Not long ago, I was eating lunch with a woman whom I had just met, and she asked me the oddest question: What are your hobbies?
The question threw me, not only because I hate personal questions that come out of the blue like that, but because I had no idea how to answer it. I answered simply, "I don't have any," hoping she would drop the subject. Porter tried to help by mentioning a few projects of mine, but as I had absolutely no desire to talk about any of them, much less explain why they were certainly not hobbies, I resorted to my usual strategy in such situations, and flipped the question as quickly as possible to her own "hobbies." Works almost every time.
Nonetheless, the encounter brought home once again the thought that I apparently have very different idea about work from the rest of the world. Some would say that is because it has been almost 40 years since I worked for a paycheck, but I don't believe money comes into the equation at all. Certainly my attitude towards work and leisure predates my wage-earning.
Work is what I do.
I have no memory of a time when my life was separated into "work" and "leisure." Some work, e.g. school before college, was more annoying and unpleasant than other work. Some was associated with a paycheck, some not. But neither monetary gain nor whether or not I enjoy a task marks it as work or not work for me.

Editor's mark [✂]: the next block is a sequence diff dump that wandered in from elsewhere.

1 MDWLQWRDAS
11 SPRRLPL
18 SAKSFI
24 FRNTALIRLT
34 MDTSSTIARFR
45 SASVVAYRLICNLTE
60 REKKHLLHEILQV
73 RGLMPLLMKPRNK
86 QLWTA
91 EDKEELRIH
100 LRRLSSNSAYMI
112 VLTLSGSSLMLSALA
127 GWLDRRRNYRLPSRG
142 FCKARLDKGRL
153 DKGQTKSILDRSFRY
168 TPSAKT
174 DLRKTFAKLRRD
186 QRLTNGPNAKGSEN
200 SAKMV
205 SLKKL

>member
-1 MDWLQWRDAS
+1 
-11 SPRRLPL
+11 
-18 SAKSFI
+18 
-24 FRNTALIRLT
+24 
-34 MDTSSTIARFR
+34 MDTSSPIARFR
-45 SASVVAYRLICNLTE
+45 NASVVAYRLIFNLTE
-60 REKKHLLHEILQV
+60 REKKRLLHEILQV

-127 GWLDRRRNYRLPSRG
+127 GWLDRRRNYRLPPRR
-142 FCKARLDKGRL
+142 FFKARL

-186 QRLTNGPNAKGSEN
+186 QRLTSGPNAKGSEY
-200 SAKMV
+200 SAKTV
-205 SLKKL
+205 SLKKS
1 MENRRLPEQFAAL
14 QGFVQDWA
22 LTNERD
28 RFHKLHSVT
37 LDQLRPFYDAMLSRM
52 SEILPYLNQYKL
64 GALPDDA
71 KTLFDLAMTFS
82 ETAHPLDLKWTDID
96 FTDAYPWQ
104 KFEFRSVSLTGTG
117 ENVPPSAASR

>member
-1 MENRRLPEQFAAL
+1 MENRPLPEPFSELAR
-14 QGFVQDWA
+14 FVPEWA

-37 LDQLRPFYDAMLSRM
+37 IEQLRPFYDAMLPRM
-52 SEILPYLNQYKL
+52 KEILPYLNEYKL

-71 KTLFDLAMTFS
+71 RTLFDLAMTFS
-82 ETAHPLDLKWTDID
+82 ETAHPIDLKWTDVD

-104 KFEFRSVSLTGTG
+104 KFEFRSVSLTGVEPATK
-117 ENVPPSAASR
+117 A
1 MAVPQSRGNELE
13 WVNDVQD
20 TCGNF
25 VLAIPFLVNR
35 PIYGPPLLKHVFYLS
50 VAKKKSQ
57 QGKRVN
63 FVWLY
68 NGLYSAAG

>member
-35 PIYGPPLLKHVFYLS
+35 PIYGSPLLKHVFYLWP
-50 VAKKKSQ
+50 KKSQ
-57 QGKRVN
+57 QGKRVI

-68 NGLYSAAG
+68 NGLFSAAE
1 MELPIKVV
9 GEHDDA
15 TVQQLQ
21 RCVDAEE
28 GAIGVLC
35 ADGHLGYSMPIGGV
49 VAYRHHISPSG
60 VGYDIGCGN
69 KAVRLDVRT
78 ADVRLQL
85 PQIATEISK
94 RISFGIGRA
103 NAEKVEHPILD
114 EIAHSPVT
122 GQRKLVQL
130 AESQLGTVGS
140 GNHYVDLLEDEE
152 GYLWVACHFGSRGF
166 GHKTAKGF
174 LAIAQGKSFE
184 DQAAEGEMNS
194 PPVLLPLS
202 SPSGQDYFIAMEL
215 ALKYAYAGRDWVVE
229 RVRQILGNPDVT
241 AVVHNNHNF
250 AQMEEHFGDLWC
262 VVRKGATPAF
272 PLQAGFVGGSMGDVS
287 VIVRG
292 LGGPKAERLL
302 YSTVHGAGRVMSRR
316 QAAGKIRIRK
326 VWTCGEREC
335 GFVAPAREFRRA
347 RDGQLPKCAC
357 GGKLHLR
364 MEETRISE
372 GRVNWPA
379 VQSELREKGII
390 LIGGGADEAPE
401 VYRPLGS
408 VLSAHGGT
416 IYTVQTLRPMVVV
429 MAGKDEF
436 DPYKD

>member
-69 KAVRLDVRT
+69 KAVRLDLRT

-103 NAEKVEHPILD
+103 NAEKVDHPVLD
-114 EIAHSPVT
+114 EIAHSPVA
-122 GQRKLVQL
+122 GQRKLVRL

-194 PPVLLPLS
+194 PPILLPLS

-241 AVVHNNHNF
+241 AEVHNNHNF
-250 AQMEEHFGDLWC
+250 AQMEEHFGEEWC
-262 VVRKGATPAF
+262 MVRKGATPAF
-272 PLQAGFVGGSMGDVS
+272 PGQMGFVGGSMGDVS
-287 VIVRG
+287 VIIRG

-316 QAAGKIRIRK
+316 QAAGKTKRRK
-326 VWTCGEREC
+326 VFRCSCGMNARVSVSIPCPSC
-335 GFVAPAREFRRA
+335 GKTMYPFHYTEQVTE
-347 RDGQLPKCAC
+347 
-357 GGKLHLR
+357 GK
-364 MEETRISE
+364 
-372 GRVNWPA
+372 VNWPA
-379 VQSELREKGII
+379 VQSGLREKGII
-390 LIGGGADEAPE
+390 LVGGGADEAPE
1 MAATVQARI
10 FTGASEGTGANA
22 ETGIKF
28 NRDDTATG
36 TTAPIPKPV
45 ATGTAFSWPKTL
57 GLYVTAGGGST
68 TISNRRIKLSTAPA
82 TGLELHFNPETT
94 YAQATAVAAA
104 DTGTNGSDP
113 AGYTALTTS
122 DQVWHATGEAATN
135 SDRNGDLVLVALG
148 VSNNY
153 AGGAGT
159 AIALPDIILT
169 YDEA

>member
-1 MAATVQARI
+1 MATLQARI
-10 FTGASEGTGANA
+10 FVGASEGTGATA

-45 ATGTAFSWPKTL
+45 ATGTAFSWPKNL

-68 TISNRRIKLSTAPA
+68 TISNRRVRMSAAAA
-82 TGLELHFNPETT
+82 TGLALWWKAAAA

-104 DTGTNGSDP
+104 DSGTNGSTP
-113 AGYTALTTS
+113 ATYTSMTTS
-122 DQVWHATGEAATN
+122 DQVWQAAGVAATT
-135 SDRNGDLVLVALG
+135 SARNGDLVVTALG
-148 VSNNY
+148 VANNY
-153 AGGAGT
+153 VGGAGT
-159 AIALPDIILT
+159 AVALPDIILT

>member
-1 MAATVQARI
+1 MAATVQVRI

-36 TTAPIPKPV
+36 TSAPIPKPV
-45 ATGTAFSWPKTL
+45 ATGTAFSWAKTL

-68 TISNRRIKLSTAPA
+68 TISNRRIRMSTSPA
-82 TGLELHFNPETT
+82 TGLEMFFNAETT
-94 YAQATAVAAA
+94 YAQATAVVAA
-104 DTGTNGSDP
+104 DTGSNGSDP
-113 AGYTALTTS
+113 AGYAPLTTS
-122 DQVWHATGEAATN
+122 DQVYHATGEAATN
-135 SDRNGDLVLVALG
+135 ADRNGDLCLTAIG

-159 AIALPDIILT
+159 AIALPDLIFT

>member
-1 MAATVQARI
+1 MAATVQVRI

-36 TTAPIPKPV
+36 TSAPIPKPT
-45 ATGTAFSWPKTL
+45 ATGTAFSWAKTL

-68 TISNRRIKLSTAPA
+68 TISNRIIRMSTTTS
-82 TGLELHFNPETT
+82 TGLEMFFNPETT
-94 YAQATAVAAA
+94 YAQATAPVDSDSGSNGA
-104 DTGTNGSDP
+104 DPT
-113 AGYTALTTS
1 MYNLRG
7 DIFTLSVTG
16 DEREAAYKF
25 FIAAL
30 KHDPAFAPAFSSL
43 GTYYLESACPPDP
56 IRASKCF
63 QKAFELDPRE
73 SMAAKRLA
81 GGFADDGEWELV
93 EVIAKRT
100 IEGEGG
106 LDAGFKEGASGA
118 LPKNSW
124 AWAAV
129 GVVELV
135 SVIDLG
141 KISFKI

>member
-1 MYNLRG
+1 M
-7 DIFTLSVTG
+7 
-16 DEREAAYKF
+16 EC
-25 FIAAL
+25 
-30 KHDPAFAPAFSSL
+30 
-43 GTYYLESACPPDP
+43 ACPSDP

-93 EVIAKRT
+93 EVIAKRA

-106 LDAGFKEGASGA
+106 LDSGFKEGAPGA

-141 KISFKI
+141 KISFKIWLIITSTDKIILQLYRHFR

My first memorable encounter with someone else's definition of work was in high school physics, when our teacher told us, "if you are holding a 100-pound weight above your head but not moving it, you are not doing any work." I had a problem with that. Of course, that problem is just a quibble, because physics has a specific, particular definition of the term "work," independent of how the word might be used by ordinary human beings. I can handle that. However, society's definition of work, although fuzzy and unstated, is no less restrictive.